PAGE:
PAWTUCKET, R.I. (WPRI) — Sen. Jack Reed announced Monday the U.S. National Park Service (NPS) has acquired Slater Mill and other key historic buildings that are part of the Old Slater Mill Historic District in Pawtucket.

The buildings are officially being transferred to the NPS by the Old Slater Mill Association (OSMA), which acquired them a century ago.

“The nation owes a debt of gratitude to the Old Slater Mill Association for saving and preserving this national treasure,” Reed said. “But COVID-19 has impacted them, just like other non-profits, and brought into stark relief the need for stable federal funding to maintain this nationally significant gem.”

Slater Mill was completed in 1793 and is the first successful water-powered spinning mill in the United States, and helped set America’s Industrial Revolution in motion.

Other historic buildings in the area include Sylvanus Brown House, built in 1758, and Wilkinson Mill, which was added in 1810.

The transfer will allow the federal government to “bring new preservation and operating resources to the effort to permanently protect this special place and the natural beauty of the area and share it with future generations,” according to Reed.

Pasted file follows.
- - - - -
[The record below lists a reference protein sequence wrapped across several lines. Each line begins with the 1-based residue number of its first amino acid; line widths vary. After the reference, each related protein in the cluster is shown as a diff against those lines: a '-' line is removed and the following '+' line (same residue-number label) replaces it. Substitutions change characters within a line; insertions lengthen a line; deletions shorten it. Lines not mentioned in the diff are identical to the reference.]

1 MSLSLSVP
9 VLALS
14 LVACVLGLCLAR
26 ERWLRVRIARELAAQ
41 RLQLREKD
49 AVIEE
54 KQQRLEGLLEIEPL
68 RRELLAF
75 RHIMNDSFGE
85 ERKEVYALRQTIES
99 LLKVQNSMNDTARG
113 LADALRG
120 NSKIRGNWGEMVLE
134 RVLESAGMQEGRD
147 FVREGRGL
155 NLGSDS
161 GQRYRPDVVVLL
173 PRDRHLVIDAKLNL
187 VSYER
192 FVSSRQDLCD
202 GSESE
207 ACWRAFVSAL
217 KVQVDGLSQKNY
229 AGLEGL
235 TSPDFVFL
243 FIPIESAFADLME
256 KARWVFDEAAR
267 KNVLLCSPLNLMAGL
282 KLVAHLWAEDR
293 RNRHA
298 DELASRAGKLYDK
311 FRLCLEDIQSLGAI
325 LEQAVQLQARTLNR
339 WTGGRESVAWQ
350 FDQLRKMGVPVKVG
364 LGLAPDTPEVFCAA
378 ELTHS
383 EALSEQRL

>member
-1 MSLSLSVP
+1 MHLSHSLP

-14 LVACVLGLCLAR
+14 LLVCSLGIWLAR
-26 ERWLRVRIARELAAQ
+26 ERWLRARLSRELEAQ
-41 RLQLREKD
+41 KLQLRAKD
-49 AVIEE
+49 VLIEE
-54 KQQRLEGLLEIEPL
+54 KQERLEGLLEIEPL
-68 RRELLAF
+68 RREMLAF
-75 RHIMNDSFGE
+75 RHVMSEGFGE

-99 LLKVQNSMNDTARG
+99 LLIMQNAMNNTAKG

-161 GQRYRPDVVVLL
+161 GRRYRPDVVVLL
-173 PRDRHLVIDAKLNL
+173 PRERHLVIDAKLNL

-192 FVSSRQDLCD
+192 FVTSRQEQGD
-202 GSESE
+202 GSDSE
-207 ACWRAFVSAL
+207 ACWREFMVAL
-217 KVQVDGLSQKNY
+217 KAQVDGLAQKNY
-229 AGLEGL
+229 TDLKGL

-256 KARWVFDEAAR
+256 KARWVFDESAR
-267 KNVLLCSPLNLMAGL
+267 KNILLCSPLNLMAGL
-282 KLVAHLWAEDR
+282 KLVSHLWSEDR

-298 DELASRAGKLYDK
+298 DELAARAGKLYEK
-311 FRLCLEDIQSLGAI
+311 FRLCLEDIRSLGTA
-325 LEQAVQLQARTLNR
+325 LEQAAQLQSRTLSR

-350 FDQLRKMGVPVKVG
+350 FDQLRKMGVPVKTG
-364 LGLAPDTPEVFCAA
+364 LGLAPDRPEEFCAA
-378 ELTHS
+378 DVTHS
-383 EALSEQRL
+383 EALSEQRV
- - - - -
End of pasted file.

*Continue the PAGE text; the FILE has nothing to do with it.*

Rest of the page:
Reed also encouraged the NPS to acquire the Slater Mill dam, which is essential to the historic nature of the park and the story of the Blackstone River Valley as the birthplace of the American Industrial Revolution.

“The Old Slater Mill Association was established a century ago in 1921 for the purposes of preserving the mill and its associated resources for the enjoyment and education of the public,” Stephen Olausen, president of OSMA, said. “We look forward to continuing our work with our partners at the National Park Service to ensure the successful transition of the mill and are proud that it will be an essential piece in the full establishment of the park.”

NPS plans to close on the acquisition in March, according to Reed.

“This iconic landmark of our city has been a source of pride for our community for years and, with the support of the National Park’s Service, can continue to be experienced by many generations to come,” Pawtucket Mayor Donald Grebien said.